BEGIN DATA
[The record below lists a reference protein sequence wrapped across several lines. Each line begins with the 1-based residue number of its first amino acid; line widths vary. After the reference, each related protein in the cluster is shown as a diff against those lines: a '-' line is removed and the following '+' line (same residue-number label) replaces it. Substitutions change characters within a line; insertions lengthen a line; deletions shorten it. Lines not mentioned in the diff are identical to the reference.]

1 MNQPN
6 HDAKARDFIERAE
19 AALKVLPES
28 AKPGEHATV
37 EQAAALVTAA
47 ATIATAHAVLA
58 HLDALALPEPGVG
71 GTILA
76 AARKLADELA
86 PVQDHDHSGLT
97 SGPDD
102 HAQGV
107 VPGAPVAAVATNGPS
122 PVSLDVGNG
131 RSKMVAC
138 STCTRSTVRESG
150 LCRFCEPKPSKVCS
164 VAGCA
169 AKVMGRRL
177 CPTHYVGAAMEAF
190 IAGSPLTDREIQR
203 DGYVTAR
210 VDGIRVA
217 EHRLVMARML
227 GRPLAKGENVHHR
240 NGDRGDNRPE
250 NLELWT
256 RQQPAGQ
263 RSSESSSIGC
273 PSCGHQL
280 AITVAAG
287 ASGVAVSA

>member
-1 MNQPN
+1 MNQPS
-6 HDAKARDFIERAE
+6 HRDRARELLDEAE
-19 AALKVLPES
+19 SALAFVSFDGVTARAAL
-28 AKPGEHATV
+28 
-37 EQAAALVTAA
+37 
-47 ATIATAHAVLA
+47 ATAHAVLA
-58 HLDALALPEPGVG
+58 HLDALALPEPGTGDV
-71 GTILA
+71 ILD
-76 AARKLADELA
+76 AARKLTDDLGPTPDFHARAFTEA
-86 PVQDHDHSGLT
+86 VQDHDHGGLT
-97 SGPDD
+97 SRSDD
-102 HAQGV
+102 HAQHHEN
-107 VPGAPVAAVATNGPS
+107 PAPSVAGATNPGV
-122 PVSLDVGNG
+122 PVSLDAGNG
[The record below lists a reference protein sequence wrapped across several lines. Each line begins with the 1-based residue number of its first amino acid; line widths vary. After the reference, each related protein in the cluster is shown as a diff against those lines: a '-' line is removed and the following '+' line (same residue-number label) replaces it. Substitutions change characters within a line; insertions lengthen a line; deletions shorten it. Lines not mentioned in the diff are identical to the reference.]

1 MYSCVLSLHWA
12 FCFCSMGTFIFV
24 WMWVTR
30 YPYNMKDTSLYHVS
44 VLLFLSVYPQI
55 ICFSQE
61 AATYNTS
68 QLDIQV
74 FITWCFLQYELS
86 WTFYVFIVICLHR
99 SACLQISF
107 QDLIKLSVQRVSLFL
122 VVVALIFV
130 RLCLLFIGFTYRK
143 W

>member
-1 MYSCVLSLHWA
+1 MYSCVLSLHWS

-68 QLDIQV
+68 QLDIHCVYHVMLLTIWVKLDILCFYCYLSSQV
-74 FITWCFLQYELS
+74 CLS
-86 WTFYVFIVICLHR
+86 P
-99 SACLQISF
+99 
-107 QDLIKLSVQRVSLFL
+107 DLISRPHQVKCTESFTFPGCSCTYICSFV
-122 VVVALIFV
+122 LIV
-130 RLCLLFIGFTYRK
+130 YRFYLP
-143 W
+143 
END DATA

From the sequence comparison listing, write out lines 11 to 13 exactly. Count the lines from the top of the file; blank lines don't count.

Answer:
86 PVQDHDHSGLT
97 SGPDD
102 HAQGV